As for the presence of Haruko in the novel, she serves many purposes. “I’ve been to Japan quite a few times in the past few years,” Walker says, “and I was really surprised by how wild and crazy the Japanese girls are. We have this idea that Japanese girls are very proper, but they’re not at all like that. We – the family – went for the skiing, but I fell in love with the culture. I did a temple tour as well, and loved it, and I’ve been back three or four times since then.”

Haruko is a cheerful character – inscrutable, with a great dress sense, and apparently not only sure of herself but happy to take on the somewhat hapless Arkie and re-instill her with a sense of self-worth. It becomes obvious as the novel progresses that theirs is an almost karmic connection, and much of the novel has a sense of unfolding destiny, which gives the narrative a layer of extra meaning. It isn’t often that fiction writers manage to combine the themes of comedy, philosophy and religion successfully, but Walker pulls it off.

“I watch the highway go by and ponder my situation. I am on the run from my husband’s divorce lawyer, my mojo is still missing in action and my demon ex-lover is lurking . . . But, all things considered, my pilgrimage is going well …”

Walker tells me that her next novel is about a girl living in Brisbane but with an obsession about Paris, and it occurs to me that obsession is a common occurrence in her books. Characters become fixated on other characters, or on places, or on an idea, and I wonder if she is at all obsessive in her personality. She laughs. “Just a bit,” she says. “One of the things I do myself, and my characters do a lot of, is dreaming about where you’re not. I dream about places, obsess about them, read travel books…in a way it’s like the writing process, except that by the time I’ve created this full-on picture of the place I’m obsessing about I don’t want to go there anymore – I’ve lost all interest!”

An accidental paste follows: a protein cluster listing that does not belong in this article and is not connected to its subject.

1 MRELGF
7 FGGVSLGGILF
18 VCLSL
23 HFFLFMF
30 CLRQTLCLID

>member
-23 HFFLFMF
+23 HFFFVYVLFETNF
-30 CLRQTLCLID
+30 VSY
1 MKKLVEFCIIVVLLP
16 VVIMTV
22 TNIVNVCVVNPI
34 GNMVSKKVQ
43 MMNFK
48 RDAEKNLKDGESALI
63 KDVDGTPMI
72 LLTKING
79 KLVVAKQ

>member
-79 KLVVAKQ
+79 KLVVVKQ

Despite having three books published over the past few years, Walker says that each book is a challenge. “People have said I’m prolific, but I don’t feel prolific,” she says. “I struggle to get my 1000 words a day done.” These days her wilderness experiences are a bit more mild than igloo-building – she works across the Northern Rivers as a Community Relations Ranger with National Parks and Wildlife. She and her husband and their two boys live in Lennox Head – within, as it turned out, easy reach of Arkie’s Big Things. “I did start out with much more ambitious ideas for her ‘pilgrimage’,” Walker says, “but in the end containing the journey made the book more manageable.”

I’m not going to give away whether Arkie discovers the meaning of life, recovers her mojo and repairs her marriage – you’ll have to take your own journey with the book to find out, but you won’t be disappointed.


Arkie’s Piligrimage to the Next Big Thing published by Bantam Australia, RRP $32.99, 368pp

See more at: randomhouse.lisa-walker/arkies-pilgrimage-to-the-next-big-thing

For more information on Lisa Walker go to: lisawalker